Society is a lot different than it was forty years ago. Americans are living a sedentary lifestyle. It takes work to chase gobblers over oak ridges. People are in to instant gratification. We want it all and we want it now. It may take several days to finally get a shot at a whitetail. It may take years for an opportunity at an antlered buck. Those monster bucks the people on channel 278 are shooting? Forget about it. Tell most 16 year old kids you’re going to leave them alone in the woods in freezing temperatures and your likely to have the police called on you. But that’s just what we are asking our youth to do... all in the name of a tradition that means nothing to them if they are not introduced early. They have X-Box to play. Patience, sacrifice, respect, and woodsmanship are no longer virtues in today’s society. They are requirements in the hunting world.
The demographics of this country are also changing rapidly. Hunting is a predominately white, middle-class sport. The white, middle-class is a shrinking demographic. Nationally, 98% of hunters are white. In the South, that number dips down into the 80s and low 90s. But there is not a lot of diversity in our ranks. This is mainly due to young minorities not being given the opportunity to experience hunting for a myriad of reasons.
Despite the vast majority of American’s support of hunting for food, hunting continues to take hits in the media. The movie, “Bambi,” is generally cited by pro-hunting groups as the first shot over the bow. Bambi’s mom wasn’t killed by wolves or hit by a car. She didn’t starve to death during winter or succumb to tuberculosis. She was killed by an evil hunter. We don’t hear stories on the news about hunters who play by the rules. Those stories don’t sell newspapers. It’s poaching busts that get people to watch the ten o’clock news. The miniscule amount people who are bad examples are those under the spotlight. It’s not the reporter’s fault. No one buys commercials for 30 minutes of fluff.
For most hunters, guns are our instruments. They are our means of putting food on the table. Guns are under constant assault. Every time some whack job decides to make a statement, it paints the 99.9% of law abiding gun owners in a corner. A bad apple ruins every bushel. But in our case, a bad apple can taint the entire crop.
The picture isn’t pretty for hunting. Hunters have a lot working against us. Still, the news isn’t all bad. Despite the constant barrage of attacks, the decline of licensed hunters is beginning to slow. In Wisconsin, many detractors compare the 2010 licensed deer hunters to the number of 2000 licensed deer hunters. The comparison is chilling. 726,000 to 621,000. However, the CWD scare removed over 100,000 hunters from the landscape in 2002. Since then, license sales have fluctuated very little. Most studies use a ten year comparison that may look like a nice, round number. But in this case, comparing 2000 to 2010 is apples and oranges. In the past 20 years, licensed hunters have increased or remained constant in 17 states. In 2010, Ohio sold a state record 450,000 deer licenses.
Small game & waterfowl hunting participation is really dropping. Small game hunting participation is down 12% and waterfowl hunters decreased 22% in the past 20 years. However, other hunting sports are flourishing. Turkey hunters have increased at twice the rate of the US population since 1990. Bow hunting is also growing at a rapid pace. There are now 5.5 million archery hunters in this country. The biggest growth is among females. From 2008 to 2009, licensed female hunters increased by 5%. Hunters are starting to get the picture. 77% of adult hunters say they are mentoring a young hunter.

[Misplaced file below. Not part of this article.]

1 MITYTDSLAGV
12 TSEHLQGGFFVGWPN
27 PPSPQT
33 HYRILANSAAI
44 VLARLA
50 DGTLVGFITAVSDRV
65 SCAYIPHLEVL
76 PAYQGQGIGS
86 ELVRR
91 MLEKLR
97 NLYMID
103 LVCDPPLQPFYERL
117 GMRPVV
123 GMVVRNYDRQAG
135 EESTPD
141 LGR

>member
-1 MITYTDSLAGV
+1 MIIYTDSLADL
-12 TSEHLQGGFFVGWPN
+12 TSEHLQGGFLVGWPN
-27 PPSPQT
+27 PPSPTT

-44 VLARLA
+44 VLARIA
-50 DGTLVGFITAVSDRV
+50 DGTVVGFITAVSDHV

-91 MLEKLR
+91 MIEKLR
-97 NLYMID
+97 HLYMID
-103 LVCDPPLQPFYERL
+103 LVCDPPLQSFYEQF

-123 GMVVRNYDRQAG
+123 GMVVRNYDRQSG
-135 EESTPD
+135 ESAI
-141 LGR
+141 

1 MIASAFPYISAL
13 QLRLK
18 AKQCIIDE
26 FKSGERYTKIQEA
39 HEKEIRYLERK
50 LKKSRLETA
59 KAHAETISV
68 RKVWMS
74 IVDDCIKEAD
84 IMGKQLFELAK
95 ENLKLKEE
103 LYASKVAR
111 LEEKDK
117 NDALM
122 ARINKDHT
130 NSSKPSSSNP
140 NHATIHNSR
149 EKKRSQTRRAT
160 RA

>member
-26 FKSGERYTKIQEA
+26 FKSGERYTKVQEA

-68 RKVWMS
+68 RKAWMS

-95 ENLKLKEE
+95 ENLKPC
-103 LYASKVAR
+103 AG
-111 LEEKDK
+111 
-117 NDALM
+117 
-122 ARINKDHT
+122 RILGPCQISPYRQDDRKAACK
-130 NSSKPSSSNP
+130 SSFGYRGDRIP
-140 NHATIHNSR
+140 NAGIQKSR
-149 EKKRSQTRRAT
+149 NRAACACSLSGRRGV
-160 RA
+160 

State wildlife agencies and the hunting industry are also working to reverse trends. Many states now have hunter mentor programs and are lowering the legal hunting age. Getting kids involved in hunting at an early age is a must. Gander Mountain is remodeling many of their stores with The Gander Mountain Academy. The idea is to educate new gun owners on proper handling of firearms. Gun sales are increasing steadily and in 2009 a record 34 million Americans went target shooting. As new gun owners become more proficient shooters, expect them to test their skills in a hunting setting.
The internet is also helping recruit new hunters. Prospective hunters needed to buy one of a handful of hunting magazines, go talk to a warden, and drive to a hunting area to scout thirty years ago. Now they can get great information at sites like foremosthunting.com free of charge. Back then most magazines covered hunting in general with very little specific nuts and bolts information. With the internet, niche sites are growing. Foremostcoyotehunting.com is the internet’s best place for information on coyote hunting, a sport that was nearly unheard of not too long ago. State wildlife agencies have websites loaded with state specific information. Google Maps provides hunters with free satellite maps of their favorite hunting spot.
The state of the economy is also helping introduce new hunters. Many people see hunting, especially deer hunting, as a way to economically put food on the table. A trip to Colorado may be out of the budget. However, a visit to a local public hunting area can put 50 or 60 pounds of meat in the freezer with little expense.
Another interesting trend is the green food movement. People who would typically never think of themselves as hunters are looking for ways to get hormone free, antibiotic free, 100% free range meat. We’re not talking about the pickup truck set here. These are folks who probably would carry signs against hunting 20 years ago. As more information is known about how mass meat processors do business, the more popular hunting becomes among people looking for healthy meat.
The statistics hunters are constantly bombarded with can be disheartening. But the decline in hunter participation is slowing and in some cases being reversed. We can continue our great tradition… one Jack The Hunting Machine at a time.